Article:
In the meantime, the group will post segments of an online video diary, featuring interviews and other updates. The first installment, in which Ingalls describes her own childhood experiences, is already posted on the group’s Web site, www.shoutoutloudproductions.com.

Once the film has been competed, Ingalls said the organization plans to pursue other projects and to provide support to other organizations working on these issues.

"Right now we're concentrating totally on the film," Ingalls said. "But beyond that there are many possibilities to use film and art to raise awareness.

"We also want to provide healing, creative outlets for these women and children," she added. "When you're in that situation, you often feel completely alone with no one to turn to. These girls and women need support and help to find a different a way." Shout Out Loud is working to raise funds for the film with benefit events, grants and private contributions through its Web site. The group’s initial goal is to raise $70,000 to produce a portfolio trailer and also raise the estimated $250,000 cost of the final film.

Breaking a cycle

The International Labor Organization, an arm of the United Nations, estimated in 2005 that 1.2 million children worldwide were enslaved in forced labor situations including sex-trade work.

Trafficking takes many forms. It includes children sold to sex tourists overseas, young women who are kidnapped and imprisoned in brothels, and runaways who become victimized by pimps. It is a global problem that occurs in every country and region, even in supposedly safe American communities like Berkshire County. Ingalls and others involved in Shout Out Loud say all forms of human trafficking are an outgrowth of deeper social and economic issues, including poverty, desperation, violence, drugs and alcohol and cycles of abuse among generations.

They also say these abusive situations are rooted in cultural attitudes that support and enable exploitation of girls and women.

"Trafficking and these other problems are as bad, or worse, as they were when I was a girl,” Ingalls said. “Why is that? Because the culture accepts and allows it. It's a matter of tonality. In order to really change, we have to change that tone. As individuals and as a society, we have to say this is not acceptable and has to stop.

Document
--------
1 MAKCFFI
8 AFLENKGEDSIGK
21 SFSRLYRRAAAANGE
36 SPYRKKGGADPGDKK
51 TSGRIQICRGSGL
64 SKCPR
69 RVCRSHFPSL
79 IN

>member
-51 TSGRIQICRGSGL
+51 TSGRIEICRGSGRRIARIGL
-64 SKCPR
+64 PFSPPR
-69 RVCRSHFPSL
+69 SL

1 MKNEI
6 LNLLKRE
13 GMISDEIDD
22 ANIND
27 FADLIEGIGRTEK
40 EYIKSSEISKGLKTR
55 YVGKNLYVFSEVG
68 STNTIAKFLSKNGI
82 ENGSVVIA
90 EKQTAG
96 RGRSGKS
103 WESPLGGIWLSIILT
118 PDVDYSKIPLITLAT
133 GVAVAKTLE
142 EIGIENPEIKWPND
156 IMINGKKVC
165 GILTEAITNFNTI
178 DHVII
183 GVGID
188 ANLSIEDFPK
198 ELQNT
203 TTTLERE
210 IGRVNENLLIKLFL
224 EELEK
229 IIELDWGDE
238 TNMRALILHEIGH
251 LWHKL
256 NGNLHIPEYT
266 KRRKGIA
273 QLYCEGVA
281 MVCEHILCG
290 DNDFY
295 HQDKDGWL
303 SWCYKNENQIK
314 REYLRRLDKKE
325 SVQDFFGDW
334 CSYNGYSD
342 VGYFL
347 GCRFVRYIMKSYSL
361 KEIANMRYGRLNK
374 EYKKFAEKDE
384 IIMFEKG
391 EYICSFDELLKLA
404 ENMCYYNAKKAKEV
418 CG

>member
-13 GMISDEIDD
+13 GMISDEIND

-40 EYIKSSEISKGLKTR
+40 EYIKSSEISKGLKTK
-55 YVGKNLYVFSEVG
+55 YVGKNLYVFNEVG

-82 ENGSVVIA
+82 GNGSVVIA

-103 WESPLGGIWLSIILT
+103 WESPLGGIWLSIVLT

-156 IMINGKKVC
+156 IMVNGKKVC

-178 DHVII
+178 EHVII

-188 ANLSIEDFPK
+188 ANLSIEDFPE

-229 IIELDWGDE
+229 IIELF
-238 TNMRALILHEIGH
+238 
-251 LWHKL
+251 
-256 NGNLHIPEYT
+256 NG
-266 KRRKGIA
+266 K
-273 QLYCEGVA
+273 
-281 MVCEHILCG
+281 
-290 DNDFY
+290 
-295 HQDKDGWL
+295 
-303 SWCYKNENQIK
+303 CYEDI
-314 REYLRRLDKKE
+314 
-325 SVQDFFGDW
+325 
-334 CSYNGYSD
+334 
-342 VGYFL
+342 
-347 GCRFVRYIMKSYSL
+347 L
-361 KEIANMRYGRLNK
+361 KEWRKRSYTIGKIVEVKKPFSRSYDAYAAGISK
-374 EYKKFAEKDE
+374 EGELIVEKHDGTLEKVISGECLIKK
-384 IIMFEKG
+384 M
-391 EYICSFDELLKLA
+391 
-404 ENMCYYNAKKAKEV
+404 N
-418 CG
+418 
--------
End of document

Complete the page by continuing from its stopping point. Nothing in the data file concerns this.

Another factor that allows sex trafficking to continue is a sense of resignation over the extent of the problem and a belief that it is too entrenched to change.

Ingalls said one goal of Shout Out Loud is to help connect people with solutions, through the organization’s own work and by providing links to information and other organizations working on the issue.

"Larger change starts with individuals and spreads out from there," she said.

Ingalls sees her own work as a form of healing from her personal trauma by taking action to help others. However, she admitted that it is often difficult to go back into her past and to expose it publicly.

This may become even more difficult when she returns to the site of her early childhood in the Philippines -- without the emotional protection of distance.

"I honestly don't know how I'll react when I go back," she said. "But this is the path I am on, and I will have to find that out when the time comes."

Confronting her own past, however, is a crucial step, she said. "Everyone has their own stages and ways of dealing with trauma, but if you never acknowledge what happened, you stay stuck in time," Ingalls said.

Reflecting on the lives of her own children, she said, cemented her decision to go public with her story.

"I look at them and realize that they are fortunate to grow up without being surrounded by constant violence and sexual abuse," Ingalls said. "It makes me remember how desperately I wanted to be in a place like this, and how many other girls and women yearn for that freedom today. I want to do what I can to give them that chance."

Your Ad could be Here